It is possible to predict the risk of heart attack by performing a simple scan that can detect harmful plaques according to the latest study published in Lancet Medical Journal.
During this study researchers used a radioactive tracer element that can target the dangerous plaques. This was further assisted by high resolution images of blood vessels and the heart. So by this way we can have a detailed image with proper identification of danger zones.
Patients with cancer are already using this technology in order to get an accurate diagnosis. This study is of great importance because it is the first study which has advocated the use of scan to detect patients who are at higher risk of heart attack.
Dr Dweck said if this scan or similar ones proved successful it would make a “massive difference”.
He said: “Heart attacks are the biggest killer in the Western world and there is no prior warning, the first time people know about heart disease is when they have a heart attack.
“If we can treat and stabilise the plaques then we might be able to prevent heart attacks and stop people dying.”
Prof Peter Weissberg, the medical director of the British Heart Foundation, said: “Being able to identify dangerous fatty plaques likely to cause a heart attack is something that conventional heart tests can’t do.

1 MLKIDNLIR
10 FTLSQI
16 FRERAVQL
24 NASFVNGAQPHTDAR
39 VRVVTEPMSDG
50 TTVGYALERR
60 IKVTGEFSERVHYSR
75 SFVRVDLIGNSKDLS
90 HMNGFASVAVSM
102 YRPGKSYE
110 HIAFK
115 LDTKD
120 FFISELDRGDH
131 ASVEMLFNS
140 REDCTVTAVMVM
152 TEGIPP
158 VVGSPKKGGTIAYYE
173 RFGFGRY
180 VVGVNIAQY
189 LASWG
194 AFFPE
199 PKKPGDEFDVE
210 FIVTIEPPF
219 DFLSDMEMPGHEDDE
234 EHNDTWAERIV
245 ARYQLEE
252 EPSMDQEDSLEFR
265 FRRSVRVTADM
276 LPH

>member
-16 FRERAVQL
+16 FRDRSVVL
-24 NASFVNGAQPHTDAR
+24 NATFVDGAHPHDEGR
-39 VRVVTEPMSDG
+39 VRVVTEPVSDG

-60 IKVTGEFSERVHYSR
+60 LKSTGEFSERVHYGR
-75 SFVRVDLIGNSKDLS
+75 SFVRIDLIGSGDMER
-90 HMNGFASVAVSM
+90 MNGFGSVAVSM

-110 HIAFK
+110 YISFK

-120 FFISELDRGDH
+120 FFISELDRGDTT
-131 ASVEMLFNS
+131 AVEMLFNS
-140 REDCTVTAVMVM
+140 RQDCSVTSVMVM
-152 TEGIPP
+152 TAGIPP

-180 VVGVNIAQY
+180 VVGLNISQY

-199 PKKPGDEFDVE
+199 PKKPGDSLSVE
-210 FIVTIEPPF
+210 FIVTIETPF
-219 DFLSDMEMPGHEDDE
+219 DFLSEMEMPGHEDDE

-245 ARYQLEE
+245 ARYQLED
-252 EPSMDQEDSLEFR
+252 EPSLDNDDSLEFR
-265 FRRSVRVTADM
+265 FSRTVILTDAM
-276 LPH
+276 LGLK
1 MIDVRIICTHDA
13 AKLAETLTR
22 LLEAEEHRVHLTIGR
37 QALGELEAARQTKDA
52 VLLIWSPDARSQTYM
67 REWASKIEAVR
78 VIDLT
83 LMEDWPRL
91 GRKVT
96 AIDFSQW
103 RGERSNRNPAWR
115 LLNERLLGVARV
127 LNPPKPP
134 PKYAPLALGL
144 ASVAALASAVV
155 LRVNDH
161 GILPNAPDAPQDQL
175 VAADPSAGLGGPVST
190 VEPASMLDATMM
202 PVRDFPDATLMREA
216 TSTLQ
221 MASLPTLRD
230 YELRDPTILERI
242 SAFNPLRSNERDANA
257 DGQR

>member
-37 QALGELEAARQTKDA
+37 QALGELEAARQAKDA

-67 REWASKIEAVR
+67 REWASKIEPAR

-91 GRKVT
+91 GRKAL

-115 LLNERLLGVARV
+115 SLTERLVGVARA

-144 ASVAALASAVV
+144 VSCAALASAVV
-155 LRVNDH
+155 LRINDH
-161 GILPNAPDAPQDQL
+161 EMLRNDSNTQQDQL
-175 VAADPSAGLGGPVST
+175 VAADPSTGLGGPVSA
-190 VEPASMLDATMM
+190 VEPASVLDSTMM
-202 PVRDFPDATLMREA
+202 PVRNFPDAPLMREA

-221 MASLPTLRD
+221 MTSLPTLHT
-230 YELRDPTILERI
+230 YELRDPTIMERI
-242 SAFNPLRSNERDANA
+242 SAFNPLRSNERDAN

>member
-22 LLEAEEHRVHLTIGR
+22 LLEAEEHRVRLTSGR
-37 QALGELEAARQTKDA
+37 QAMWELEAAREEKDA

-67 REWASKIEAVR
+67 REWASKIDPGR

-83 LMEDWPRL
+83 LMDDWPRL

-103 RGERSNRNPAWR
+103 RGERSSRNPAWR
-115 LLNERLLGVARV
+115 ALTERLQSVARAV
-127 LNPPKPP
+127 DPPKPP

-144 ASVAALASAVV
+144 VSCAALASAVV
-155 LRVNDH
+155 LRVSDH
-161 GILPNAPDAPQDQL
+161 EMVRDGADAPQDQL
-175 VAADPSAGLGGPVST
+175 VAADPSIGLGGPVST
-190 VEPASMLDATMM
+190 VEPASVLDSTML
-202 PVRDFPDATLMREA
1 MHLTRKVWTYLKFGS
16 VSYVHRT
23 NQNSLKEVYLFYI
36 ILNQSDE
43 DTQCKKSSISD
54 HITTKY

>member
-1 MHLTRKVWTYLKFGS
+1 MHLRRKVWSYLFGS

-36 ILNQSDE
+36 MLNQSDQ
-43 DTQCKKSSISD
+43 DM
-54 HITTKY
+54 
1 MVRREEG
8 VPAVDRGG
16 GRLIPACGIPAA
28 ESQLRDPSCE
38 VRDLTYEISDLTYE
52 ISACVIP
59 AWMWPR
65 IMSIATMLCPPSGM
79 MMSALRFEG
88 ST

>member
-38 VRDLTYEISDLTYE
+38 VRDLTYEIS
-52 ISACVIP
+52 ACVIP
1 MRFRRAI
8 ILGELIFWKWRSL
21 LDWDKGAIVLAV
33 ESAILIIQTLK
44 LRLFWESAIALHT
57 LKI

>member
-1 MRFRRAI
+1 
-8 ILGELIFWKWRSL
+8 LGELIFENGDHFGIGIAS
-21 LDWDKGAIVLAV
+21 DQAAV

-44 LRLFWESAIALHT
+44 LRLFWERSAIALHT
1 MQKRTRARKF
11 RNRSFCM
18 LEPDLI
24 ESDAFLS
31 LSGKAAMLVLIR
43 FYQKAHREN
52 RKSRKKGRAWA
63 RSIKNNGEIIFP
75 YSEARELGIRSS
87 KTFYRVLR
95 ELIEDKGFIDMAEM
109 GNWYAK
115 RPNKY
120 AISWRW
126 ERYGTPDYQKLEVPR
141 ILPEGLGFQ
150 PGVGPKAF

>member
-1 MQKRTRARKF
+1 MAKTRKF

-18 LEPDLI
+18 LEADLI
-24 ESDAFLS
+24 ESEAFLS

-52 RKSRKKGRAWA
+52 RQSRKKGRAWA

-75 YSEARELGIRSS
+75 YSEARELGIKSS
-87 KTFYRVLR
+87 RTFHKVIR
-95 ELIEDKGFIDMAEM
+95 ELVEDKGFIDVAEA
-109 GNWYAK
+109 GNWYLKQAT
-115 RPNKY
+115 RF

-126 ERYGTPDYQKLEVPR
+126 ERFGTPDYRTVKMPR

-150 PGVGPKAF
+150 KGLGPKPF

“This research suggests that PET-CT scanning may provide an answer – identifying ‘ticking time bomb’ patients at risk of a heart attack.
“We now need to confirm these findings, and then understand how best to use new tests like this in the clinic to benefit heart patients.”
Prof Andrew Morris, the chief scientist for health in Scotland, said: “These are exciting data – being able to prospectively identify patients at the highest risk of a heart attack and provide treatment to prevent this would be a significant step forward.”
Reference: Dr Nikhil V Joshi MD a, Alex T Vesey MD a, Michelle C Williams MD a, Anoop S V Shah MD a, Patrick A Calvert PhD c, Felicity H M Craighead BSc a, Su Ern Yeoh a, William Wallace MD a, Donald Salter MD a, Alison M Fletcher PhD a, Edwin J R van Beek PhDa, Andrew D Flapan MD b, Neal G Uren MD b, Miles W H Behan MD b, Nicholas L M Cruden PhD b, Nicholas L Mills PhD a, Prof Keith A A Fox MD a, James H F Rudd PhD c, Marc R Dweck PhD a †, Prof David E Newby DSc. 18F-fluoride positron emission tomography for identification of ruptured and high-risk coronary atherosclerotic plaques: a prospective clinical trial. 2013. The Lancet.doi:10.1016/S0140-6736(13)61754-7
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